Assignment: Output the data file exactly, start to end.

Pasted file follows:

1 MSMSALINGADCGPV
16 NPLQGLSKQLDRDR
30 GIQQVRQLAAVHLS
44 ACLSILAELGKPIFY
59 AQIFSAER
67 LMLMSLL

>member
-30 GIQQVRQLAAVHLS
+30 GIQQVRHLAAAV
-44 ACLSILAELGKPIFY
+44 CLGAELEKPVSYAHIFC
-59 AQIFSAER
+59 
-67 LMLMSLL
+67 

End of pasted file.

1 MSMSALINGADCGPV
16 NPLQGLSKQLDRDR
30 GIQQVRQLAAVHLS
44 ACLSILAELGKPIFY
59 AQIFSAER
67 LMLMSLL

>member
-30 GIQQVRQLAAVHLS
+30 GIQQVRHLAAAV
-44 ACLSILAELGKPIFY
+44 CLGAELEKPVSYAHIFC
-59 AQIFSAER
+59 
-67 LMLMSLL
+67 